This chair is from a set of six English late Baroque, ca. 1700-1710 side chairs or “back stools” (HC.F.1922.408-413.[SF]) that are designed in the transitional William and Mary/Queen Anne period style. The chair has an over-upholstered tall back with a tri-lobed crest and serpentine-shaped sides. The silk damask upholstery is modern. The seat is half-over-rail upholstered, and the walnut veneered seat frame is centered with an oval of either holly or box veneer inlaid with walnut “seaweed marquetry” of bilaterally arranged foliate scrolls. The legs are cabriole in shape and employ a “broken ankle” profile that terminates in squared pad feet. To either side of the knees of the front legs are inlays of walnut “seaweed marquetry” on either a holly or a box veneer ground.
Seaweed marquetry, so-called because of its resemblance to seaweed floating in water, is first found on many late seventeenth century English cabinets and other pieces of furniture and is generally associated with the designs of the royal cabinet-maker Gerrit Jensen who served the English crown from the reign of Charles II to that of Queen Anne.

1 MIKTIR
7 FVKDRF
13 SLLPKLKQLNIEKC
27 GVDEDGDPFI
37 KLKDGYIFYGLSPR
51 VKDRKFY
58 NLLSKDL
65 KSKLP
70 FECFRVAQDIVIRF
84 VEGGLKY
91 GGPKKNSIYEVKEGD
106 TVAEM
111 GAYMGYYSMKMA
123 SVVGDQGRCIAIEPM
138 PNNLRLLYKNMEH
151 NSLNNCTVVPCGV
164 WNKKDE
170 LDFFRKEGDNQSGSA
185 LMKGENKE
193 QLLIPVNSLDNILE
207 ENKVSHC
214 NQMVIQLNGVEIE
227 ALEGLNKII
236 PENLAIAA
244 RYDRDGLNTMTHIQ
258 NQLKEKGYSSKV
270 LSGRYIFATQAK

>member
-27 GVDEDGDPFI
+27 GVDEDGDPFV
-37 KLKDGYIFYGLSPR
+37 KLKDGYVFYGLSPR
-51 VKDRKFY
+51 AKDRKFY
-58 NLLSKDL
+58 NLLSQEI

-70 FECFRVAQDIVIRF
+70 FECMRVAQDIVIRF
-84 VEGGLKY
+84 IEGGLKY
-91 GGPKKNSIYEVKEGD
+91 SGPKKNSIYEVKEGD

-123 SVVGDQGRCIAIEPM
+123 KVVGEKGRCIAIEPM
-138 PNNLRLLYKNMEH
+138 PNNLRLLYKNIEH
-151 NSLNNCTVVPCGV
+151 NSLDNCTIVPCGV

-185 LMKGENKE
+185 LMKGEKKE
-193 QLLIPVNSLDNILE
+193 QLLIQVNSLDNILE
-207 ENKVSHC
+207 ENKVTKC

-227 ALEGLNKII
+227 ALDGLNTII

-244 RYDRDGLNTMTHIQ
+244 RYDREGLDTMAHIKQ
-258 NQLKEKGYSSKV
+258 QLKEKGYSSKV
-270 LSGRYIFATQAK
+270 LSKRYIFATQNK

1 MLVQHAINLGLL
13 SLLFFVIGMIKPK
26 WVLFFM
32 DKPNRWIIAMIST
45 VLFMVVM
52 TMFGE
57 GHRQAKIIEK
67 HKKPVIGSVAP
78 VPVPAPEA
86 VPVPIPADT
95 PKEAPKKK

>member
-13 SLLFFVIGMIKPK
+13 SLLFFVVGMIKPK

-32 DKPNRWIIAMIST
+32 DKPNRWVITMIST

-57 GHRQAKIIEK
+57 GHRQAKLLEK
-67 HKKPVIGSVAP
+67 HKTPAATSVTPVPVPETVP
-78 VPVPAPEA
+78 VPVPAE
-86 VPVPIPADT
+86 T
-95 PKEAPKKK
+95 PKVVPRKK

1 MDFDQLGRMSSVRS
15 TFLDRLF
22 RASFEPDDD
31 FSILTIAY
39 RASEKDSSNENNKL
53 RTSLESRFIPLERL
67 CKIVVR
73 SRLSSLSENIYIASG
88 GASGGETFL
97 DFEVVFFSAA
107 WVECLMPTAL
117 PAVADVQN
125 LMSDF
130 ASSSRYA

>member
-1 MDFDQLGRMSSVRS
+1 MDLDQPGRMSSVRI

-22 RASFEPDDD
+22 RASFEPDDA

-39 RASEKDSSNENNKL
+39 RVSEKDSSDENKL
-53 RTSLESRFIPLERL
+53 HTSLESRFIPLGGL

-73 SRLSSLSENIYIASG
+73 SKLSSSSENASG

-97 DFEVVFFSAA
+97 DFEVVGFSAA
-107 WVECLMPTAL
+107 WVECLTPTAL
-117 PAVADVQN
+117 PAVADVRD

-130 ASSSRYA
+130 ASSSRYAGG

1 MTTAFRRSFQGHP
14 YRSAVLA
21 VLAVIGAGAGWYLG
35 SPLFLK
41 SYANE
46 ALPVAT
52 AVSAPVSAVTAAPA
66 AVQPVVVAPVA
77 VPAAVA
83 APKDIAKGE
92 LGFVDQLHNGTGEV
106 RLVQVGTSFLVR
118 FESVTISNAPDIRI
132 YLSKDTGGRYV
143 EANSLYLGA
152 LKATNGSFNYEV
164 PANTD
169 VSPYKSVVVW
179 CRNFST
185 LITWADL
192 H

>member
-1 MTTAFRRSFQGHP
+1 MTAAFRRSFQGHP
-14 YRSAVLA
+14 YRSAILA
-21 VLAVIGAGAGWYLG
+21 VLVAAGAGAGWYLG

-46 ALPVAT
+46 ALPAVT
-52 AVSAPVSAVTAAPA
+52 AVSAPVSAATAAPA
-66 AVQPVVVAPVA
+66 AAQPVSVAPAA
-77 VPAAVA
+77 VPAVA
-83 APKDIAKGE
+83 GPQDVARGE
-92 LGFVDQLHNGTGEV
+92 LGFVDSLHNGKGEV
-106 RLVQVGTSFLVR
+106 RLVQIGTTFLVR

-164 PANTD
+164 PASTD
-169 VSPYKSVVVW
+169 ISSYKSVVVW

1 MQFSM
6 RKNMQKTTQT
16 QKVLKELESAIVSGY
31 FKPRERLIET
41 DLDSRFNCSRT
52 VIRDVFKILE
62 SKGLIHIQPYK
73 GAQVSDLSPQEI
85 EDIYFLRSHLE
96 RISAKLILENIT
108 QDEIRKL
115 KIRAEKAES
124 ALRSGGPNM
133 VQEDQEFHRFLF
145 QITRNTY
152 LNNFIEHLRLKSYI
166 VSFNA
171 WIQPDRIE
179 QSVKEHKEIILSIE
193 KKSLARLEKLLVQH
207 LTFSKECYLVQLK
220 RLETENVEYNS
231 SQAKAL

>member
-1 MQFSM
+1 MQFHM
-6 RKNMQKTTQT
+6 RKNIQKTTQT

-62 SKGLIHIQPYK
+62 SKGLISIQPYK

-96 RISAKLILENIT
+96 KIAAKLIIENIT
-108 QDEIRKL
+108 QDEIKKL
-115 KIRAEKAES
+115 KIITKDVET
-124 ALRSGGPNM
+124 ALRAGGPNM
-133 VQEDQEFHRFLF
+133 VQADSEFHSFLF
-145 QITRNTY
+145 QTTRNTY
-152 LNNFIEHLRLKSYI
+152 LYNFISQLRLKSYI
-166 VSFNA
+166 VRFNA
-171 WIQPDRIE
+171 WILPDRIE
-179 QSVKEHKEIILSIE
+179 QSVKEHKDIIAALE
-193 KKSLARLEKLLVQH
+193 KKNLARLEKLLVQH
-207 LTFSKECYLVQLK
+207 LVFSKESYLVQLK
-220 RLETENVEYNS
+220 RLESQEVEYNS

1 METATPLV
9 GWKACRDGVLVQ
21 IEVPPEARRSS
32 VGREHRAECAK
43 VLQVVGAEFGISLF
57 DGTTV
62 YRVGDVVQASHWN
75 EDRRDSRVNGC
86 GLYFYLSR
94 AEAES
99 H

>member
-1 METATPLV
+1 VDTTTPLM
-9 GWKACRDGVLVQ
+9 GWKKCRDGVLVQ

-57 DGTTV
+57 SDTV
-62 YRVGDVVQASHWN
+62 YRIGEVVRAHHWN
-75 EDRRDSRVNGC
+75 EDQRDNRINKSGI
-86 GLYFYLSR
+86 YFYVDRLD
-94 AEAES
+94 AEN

Three additional chairs from this set are in the Metropolitan Museum of Art, New York, 45.40.2-4.
Purchased (as part of a set of six matching chairs) from C.H.F. Kinderman, London (dealer), by Mildred and Robert Woods Bliss, 5/7/1922.
Collection of Mildred and Robert Woods Bliss, Washington, D.C. 5/7/1922-11/29/1940.
Dumbarton Oaks Research Library and Collection, House Collection, Washington, D.C.